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Big win for waiters - Judge dishes Chinatown restaurant practice

For years, Chinatown restaurants have enforced an unwritten rule: Waiters and busboys share tips with black jackets - managers who stand around watching over tables.

Now, a federal judge has declared that to be "a custom that is illegal."

Manhattan Federal Judge Alvin Hellerstein ruled Friday that black jackets at one Chinatown banquet room, the New Silver Palace, must repay years of ill-gotten gains to 17 waiters suing them in court.

Hellerstein also ruled that four New Silver Palace black jackets - part owners - are personally liable to pay damages. After it was sued, New Silver Palace filed for bankruptcy protection.

The judge's ruling will likely send a tremor through Chinatown's food industry, where restaurant businesses often file for bankruptcy to escape wage claims.

"This decision should send a clear warning to the restaurants in Chinatown," said Ken Kimerling, the attorney for the waiters suing New Silver Palace.

While the judge left undecided how much New Silver Palace waiters are owed, Kimerling believes he can prove $380,000 plus 9% interest since 1997. That includes tips plus wages that fell short of the minimum wage.

Kimerling also is seeking other damages and alleges extortion and racketeering that could more than triple the total owed.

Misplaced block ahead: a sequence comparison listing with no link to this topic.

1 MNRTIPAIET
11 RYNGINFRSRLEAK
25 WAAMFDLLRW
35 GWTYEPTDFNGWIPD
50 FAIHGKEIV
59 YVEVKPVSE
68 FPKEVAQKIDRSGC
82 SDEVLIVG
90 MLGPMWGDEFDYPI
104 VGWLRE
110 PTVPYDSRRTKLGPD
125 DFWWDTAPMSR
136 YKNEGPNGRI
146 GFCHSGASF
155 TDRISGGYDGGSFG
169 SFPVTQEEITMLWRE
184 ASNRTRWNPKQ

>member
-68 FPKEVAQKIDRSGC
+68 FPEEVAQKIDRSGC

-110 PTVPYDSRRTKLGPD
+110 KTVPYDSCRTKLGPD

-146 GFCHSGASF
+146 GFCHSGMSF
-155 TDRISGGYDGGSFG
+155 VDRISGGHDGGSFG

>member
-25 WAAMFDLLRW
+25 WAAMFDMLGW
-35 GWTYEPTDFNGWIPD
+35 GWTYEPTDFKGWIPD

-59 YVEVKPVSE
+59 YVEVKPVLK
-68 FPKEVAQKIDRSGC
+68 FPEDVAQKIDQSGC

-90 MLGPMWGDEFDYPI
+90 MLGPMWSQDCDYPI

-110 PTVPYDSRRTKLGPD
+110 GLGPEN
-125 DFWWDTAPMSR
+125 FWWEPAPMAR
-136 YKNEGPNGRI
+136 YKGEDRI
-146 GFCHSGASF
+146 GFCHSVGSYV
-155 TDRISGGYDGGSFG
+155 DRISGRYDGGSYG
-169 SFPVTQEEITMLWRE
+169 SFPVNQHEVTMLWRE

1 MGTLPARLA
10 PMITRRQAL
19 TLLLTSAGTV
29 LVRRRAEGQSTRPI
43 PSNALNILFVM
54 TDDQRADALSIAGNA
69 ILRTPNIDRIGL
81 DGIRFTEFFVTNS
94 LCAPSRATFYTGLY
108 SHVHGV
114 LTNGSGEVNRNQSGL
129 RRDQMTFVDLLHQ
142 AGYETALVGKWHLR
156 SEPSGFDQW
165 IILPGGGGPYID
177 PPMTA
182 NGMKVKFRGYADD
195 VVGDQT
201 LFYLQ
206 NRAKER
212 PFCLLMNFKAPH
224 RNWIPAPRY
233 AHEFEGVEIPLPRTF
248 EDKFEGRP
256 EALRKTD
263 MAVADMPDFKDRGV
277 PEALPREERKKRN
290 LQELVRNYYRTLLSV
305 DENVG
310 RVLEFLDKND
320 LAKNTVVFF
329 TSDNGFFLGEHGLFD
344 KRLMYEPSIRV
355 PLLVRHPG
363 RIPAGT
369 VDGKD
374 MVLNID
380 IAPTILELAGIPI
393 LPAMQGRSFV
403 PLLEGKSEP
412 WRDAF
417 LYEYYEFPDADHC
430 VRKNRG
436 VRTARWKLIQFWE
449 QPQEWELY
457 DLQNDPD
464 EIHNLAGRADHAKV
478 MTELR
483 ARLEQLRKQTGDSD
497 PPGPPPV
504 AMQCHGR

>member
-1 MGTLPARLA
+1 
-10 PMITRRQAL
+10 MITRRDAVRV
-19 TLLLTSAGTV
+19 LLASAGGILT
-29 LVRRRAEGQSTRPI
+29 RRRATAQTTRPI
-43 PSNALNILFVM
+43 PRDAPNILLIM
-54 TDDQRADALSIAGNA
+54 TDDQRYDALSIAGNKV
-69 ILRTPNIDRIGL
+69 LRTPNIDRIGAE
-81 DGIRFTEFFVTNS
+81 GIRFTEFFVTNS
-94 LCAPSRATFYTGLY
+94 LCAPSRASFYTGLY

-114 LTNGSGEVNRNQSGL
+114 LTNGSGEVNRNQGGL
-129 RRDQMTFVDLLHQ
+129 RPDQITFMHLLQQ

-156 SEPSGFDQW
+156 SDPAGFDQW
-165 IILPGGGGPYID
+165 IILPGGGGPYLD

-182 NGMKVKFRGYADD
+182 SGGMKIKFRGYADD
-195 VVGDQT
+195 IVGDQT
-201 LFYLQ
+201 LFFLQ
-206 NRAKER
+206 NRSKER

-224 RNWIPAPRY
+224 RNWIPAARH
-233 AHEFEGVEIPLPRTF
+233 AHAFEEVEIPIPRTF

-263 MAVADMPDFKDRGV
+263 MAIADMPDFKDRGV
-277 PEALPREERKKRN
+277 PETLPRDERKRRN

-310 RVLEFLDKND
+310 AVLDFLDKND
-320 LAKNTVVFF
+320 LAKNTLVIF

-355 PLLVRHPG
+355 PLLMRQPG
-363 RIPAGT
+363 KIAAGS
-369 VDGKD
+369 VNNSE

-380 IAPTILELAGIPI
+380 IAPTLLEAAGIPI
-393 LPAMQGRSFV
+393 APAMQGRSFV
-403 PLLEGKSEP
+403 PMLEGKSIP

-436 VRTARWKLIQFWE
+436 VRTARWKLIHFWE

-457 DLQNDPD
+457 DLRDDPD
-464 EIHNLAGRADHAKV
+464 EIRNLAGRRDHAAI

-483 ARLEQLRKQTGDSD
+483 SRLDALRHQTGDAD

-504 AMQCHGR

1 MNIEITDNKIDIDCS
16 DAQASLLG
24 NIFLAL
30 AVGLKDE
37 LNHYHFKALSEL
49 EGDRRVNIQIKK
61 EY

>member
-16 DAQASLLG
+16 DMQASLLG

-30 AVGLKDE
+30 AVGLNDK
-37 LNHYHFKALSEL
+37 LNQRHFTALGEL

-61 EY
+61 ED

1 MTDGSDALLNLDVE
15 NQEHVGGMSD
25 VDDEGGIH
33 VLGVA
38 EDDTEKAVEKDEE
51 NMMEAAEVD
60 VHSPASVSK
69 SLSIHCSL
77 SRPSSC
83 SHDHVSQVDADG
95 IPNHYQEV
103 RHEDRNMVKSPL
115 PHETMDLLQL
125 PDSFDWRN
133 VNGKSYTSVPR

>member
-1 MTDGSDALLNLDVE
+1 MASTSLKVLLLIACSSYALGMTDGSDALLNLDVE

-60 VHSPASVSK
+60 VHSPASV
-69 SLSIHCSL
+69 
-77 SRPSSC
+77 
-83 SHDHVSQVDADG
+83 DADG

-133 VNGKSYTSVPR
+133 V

New Silver Palace, just south of Canal St. at the entrance to the Manhattan Bridge, offers one of Chinatown's biggest dining rooms and attracts hundreds of customers for Sunday dim sum and Monday night weddings.

Like many restaurants, it pays waiters less than the $5.15-an-hour minimum wage, making up the difference by letting the help share ample tips.

That's legal, the judge said, but only if waiters and busboys get to keep all the tips. Both federal and state law prohibit managers from ever taking a cut, which ranged from an estimated 15% to 25% at New Silver Palace.

Steven Goldman, attorney for the restaurant, brushed aside the judge's ruling as a minor setback.

"This is worth $80,000 to them, maybe $90,000 tops," Goldman said. "They're going to have to prove their claims at trial. They're a long way from collecting a nickel."

Nevertheless, several New Silver Palace workers were heartened yesterday by Hellerstein's ruling.

"They steal our tips," said Cheang Liang, 58, a waiter, who said he hasn't been paid in two months.

Liang said his wages were about $120 for six days of work. His share of tips was $300 to $400 a week. Without the cut taken by black jackets, he said, he could have received some $500 a week in tips.


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